In 1963, John and Martha moved to a small farm in Clare, Ill. The farm was up a half mile lane, where she enjoyed the peace and solitude in the country. With the family half grown, life was easier now, and there was time for Martha to enjoy her gardening and raising chickens and geese. Martha was widowed in 1968, with six children remaining at home.

In 1979, she moved to Maple Park, where she continued to garden and plant an orchard. This is where Martha discovered a new love, china painting. She excelled at china painting, winning ribbons at the Sandwich Fair. Martha was a member of the Fox Valley China Art Guild and the World Organization of China Painting Teachers, passing the gift of art onto her children and grandchildren. All Martha’s descendants were blessed with beautiful heirloom pieces that will be passed on for generations to come. She was also a member of the Kane County Home Extension.

In later years, Martha moved to Sycamore to be closer to her children. Playing cards and bingo was a favorite pastime, as well as vacationing with children and grandchildren. At the age of 94, Martha loved the time spent with family and was game for anything, including 4-wheeling.

She was a member of SS Peter & Paul of Virgil, and also a member of St. Mary’s of Sycamore and active in her faith. The love of her life was her family and her heartfelt devotion to her grandchildren and her great-great grandchildren.

She is survived by 10 children, Kathleen Geen (Arthur) Port Richey, Fla., Germaine VanDerheyden (Tony) St. Charles, John Henry Kirchman Jr. (Carol) of Hinckley, Ernest Kirchman (Martha) of Minnesota, Sharon Voyles (Lester) of Rochelle, Ill., Paulette Tewksbury (Tim) of Sycamore, Diane Long (Vernon) of Maple Park, Josephine Susina (William) of Clare, Andy Kirchmann (Deborah) of Sycamore, and Susanna Smith (Jim) of Sycamore. Martha’s legacy includes 36 grandchildren, 75 great-grandchildren and 11 great-great-grandchildren, with five more expecting, twins included. Martha is also survived by four sisters, Mary Gudek (Edward) of Woodsville, N.H., Isabelle Butt of Elgin, Ill., Jane Usczienski of Elgin, and Lucy Mogler of Sycamore.

She is preceded in death by her husband, John Henry Kirchmann, Sr.; one son, Edward Lee; two daughters, Janet Walk and Jean Hardt; and one son-in-law, Harold Hardt; her parents; six brothers, Charles, Henry, Robert, John, James and Arthur; and one sister, Anne Faber.

Visitation will be on Friday, March 25, from 2 to 8 p.m., with a wake service to begin at 4 p.m. at Conley Funeral Home, 116 W. Pierce St. Elburn. The funeral will be celebrated at 10:30 a.m. on Saturday, March 26, with a high Mass at S.S. Peter & Paul, Virgil. Fr. Perfecto Vasquez, pastor of the church, will officiate and interment will follow at S. S. Peter & Paul Cemetery.

In lieu of flowers, a memorial has been established in her name to be given to masses. Checks may be made to the “Martha Kirchmann Memorial” and mailed in care of P.O. Box 66, Elburn, IL 60119. Tributes and memorials may also be forwarded to the family through the same address or on the web at www.conleycare.com.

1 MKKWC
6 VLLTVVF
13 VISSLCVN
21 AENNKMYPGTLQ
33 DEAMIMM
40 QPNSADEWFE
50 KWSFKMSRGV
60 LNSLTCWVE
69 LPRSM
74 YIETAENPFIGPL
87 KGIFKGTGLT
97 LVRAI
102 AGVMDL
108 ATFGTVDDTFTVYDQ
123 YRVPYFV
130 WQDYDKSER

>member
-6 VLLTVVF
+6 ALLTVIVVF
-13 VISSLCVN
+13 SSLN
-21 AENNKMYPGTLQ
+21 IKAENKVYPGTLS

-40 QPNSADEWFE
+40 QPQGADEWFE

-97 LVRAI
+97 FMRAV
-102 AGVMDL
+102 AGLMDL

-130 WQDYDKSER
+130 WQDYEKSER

Sugar Grove awarded Emerald Ash Borer Reforestation Grant

SUGAR GROVE—The village of Sugar Grove was recently awarded an EAB Reforestation Grant through the Metropolitan Mayors Caucus on behalf of the United States and Illinois Department of Agriculture.

The receipt of this grant will allow the village to begin to replace parkway trees that were lost due to Emerald Ash Borer (EAB) and to continue to remove ash trees that are dead, in severe decline or pose a significant risk of hosting the EAB. The village will work with the Suburban Tree Consortium to plant as many native species as possible. The replacement program is scheduled to begin late April/early May. The majority of plantings will be in the hardest hit area: the Windsor Pointe Subdivision.

On July 1, 2008, the Illinois Department of Agriculture confirmed the presence of the Emerald Ash Borer (EAB) in Sugar Grove. Unfortunately in 2008, the economic conditions changed, and while the village continued to remove trees infected by EAB, the parkway tree replacement program had to be suspended. The grant will allow reforestation efforts to resume.

To date, 2,088 of the village’s parkway trees have been inventoried, with 607 of those being Ash species (approximately 30 percent). The Natural Path Urban Forestry completed this inventory to determine the number of ash trees village-wide and the anticipated impact of the infestation. This monitoring approach gives the Village the ability to modify the EAB response plan should new information or techniques become available to halt the EAB infestation or to save already infected trees.

While the village’s Public Works Department cannot remove infected trees on private property, the streets and properties supervisor will meet with any resident that is concerned about an ash on their property and recommend what action may be necessary.